AAA data shows the price of regular gasoline across the U.S. averaged $4.065 on Monday — and that figure is expected to soon reach the highest level in 2008.
The gas is well below the highest ever recorded average price, which was set at $4.10 a gallon on July 17, 2008.
According to AAA, on Monday, California had the highest average price per gallon in the US states at $5.34, while Missouri had the lowest at $3.627. Twenty US states and Washington, DC were all charging more than $4 per gallon for regular gas.
Current prices are expected to climb amid the Russian invasion of Ukraine and related supply disruptions at a time when demand for road travel and gas spikes in warmer climates. Experts predict that the US will break the national average record this week.
“An increase in gas demand and a decrease in aggregate supply contribute to the increase in pump prices,” the AAA said. “But, an increase in oil prices plays a major role in pushing gas prices higher. Consumers can expect the current trend at the pump to continue as long as crude oil prices continue to climb.”
FILE IMAGE – A car is seen filling up at a gas pump at a Mobil station on March 6, 2022 in Danville, Pennsylvania. (Photo by Paul Weaver / SOPA Images / LightRocket via Getty Images)
Patrick De Haan, head of petroleum and analysis at fuel-saving app GasBuddy, said Monday that the national average jumped 48.3 cents a gallon over the past week. It is also likely that the national average will reach its all-time highest, seven-day average, recorded in 2005 after Hurricane Katrina (a 49 cents per gallon increase).
“It has been absolutely staggering to reach the pace of growth,” said De Haan. But he said such a spike was “not surprising at all” given the recent surge in oil prices and Russia’s war on Ukraine.
The US has yet to approve Russian oil, but some big oil traders have done so on their own and have reduced their purchases. Russia produces about 10% of the global supply, De Haan said.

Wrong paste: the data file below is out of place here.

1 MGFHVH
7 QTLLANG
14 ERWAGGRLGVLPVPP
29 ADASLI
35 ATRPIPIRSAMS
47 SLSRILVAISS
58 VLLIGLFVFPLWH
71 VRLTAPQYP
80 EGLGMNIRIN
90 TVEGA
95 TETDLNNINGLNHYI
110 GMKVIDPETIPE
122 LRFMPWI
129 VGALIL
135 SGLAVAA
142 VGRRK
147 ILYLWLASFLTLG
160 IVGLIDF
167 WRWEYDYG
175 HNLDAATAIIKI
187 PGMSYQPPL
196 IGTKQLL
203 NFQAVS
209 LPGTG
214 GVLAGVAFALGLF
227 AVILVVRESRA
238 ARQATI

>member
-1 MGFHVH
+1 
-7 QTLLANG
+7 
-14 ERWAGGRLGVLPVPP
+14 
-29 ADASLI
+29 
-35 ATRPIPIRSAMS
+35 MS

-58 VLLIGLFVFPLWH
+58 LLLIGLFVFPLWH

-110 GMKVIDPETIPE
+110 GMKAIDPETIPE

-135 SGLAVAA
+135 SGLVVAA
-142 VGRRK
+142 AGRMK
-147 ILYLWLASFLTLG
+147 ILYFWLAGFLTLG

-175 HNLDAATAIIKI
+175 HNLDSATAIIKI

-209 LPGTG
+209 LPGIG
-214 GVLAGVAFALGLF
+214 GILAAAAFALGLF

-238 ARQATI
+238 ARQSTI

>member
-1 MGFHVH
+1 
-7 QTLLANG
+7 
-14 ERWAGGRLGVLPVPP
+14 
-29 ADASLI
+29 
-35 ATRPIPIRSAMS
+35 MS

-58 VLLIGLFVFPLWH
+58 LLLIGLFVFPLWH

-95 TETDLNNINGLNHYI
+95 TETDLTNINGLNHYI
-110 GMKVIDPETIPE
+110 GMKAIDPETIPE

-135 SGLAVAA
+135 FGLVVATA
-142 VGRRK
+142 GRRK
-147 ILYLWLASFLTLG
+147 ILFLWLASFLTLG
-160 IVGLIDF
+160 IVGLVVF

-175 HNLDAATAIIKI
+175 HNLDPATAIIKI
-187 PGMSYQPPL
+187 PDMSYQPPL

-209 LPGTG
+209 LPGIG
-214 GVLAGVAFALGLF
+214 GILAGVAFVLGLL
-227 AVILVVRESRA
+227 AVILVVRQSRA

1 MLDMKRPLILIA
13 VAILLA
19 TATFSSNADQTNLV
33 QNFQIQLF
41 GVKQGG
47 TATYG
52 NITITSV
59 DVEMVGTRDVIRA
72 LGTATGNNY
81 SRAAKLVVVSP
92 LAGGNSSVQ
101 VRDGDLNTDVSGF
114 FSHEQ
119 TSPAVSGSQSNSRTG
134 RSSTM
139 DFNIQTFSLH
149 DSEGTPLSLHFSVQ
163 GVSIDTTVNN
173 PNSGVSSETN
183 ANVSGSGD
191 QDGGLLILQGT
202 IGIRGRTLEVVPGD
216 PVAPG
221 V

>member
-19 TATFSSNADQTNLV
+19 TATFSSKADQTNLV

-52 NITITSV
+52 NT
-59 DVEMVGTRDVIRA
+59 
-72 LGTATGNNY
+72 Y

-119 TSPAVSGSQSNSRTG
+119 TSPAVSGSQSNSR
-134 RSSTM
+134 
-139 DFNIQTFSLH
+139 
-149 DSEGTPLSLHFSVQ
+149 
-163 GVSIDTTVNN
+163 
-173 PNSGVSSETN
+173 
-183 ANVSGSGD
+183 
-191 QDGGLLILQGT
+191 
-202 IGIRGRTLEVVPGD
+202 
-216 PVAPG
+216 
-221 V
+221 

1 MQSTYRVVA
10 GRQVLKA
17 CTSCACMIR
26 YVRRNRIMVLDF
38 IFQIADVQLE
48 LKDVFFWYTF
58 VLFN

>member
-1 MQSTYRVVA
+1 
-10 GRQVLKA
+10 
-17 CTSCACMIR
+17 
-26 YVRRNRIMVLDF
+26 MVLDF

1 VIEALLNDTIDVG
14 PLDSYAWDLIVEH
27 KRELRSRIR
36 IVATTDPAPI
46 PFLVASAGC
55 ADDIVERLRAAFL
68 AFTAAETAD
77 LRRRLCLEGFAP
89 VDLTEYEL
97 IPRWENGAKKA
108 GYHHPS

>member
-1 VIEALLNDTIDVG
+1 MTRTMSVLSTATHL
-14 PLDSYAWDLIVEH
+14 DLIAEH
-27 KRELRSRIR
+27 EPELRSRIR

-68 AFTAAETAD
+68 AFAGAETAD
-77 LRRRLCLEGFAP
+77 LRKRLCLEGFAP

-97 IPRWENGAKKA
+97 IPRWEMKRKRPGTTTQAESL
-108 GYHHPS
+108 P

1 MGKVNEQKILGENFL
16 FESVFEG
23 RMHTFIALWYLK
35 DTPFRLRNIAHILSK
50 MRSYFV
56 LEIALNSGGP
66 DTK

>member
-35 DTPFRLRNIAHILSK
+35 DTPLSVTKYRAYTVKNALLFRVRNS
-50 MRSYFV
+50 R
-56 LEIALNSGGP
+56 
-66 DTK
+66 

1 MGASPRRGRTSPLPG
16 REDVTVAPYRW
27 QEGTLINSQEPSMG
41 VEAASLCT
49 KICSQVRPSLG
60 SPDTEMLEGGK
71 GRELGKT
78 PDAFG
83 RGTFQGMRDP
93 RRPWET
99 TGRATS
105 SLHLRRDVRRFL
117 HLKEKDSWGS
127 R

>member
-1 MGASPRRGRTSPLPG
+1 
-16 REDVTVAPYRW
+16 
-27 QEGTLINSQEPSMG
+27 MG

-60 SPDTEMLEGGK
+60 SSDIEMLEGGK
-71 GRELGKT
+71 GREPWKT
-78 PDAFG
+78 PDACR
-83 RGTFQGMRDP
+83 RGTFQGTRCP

“Russia is getting desperate, issuing huge discounts on its oil to attract buyers,” De Haan said. “Russia is a significant producer … and with the sudden loss of Russian oil, the balance has been tipped substantially in a way that we have never fully seen before.”
Meanwhile, US lawmakers on both sides of the political aisle are mounting pressure on the Biden administration to impose sanctions on all Russian oil and gas imports, but the administration is hesitant to do so – pushing gas prices even bigger for Americans. Afraid to grow.
Secretary of State Antony Blinken said on Sunday that the US is now considering imposing sanctions on Russian oil, but that it would be “in coordination” with European and NATO allies, according to Fox Business.
“The actions we have taken so far have had a devastating effect on the Russian economy,” Blinken said on NBC. “We have seen the ruble in free fall. We see the economy heading into a deep recession. We have already made a big impact, but we are again seeing, as we speak, this Possibility of imposing sanctions on oil imports in coordination with allies and partners.
De Haan said there are simple things drivers can do to make an impact and maximize fuel economy, such as driving conservatively on the highway and avoiding rapid acceleration.
“This is when Americans need to unite to cut our fuel consumption,” he said.
This story was reported from Cincinnati.